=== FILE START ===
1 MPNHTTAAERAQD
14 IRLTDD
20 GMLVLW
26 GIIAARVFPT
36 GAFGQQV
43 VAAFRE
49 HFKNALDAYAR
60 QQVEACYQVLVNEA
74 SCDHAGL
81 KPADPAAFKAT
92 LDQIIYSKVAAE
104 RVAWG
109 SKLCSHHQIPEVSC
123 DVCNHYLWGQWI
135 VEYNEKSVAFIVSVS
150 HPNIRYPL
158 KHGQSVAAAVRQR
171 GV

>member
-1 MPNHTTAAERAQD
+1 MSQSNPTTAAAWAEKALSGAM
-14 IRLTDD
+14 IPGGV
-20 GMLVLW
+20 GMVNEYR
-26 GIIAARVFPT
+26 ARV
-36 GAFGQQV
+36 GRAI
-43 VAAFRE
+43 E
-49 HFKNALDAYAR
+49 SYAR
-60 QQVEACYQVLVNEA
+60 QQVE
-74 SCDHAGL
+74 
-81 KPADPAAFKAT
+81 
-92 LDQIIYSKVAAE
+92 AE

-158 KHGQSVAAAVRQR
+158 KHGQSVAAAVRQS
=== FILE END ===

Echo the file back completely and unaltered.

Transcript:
1 MPNHTTAAERAQD
14 IRLTDD
20 GMLVLW
26 GIIAARVFPT
36 GAFGQQV
43 VAAFRE
49 HFKNALDAYAR
60 QQVEACYQVLVNEA
74 SCDHAGL
81 KPADPAAFKAT
92 LDQIIYSKVAAE
104 RVAWG
109 SKLCSHHQIPEVSC
123 DVCNHYLWGQWI
135 VEYNEKSVAFIVSVS
150 HPNIRYPL
158 KHGQSVAAAVRQR
171 GV

>member
-1 MPNHTTAAERAQD
+1 MSQSNPTTAAAWAEKALSGAM
-14 IRLTDD
+14 IPGGV
-20 GMLVLW
+20 GMVNEYR
-26 GIIAARVFPT
+26 ARV
-36 GAFGQQV
+36 GRAI
-43 VAAFRE
+43 E
-49 HFKNALDAYAR
+49 SYAR
-60 QQVEACYQVLVNEA
+60 QQVE
-74 SCDHAGL
+74 
-81 KPADPAAFKAT
+81 
-92 LDQIIYSKVAAE
+92 AE

-158 KHGQSVAAAVRQR
+158 KHGQSVAAAVRQS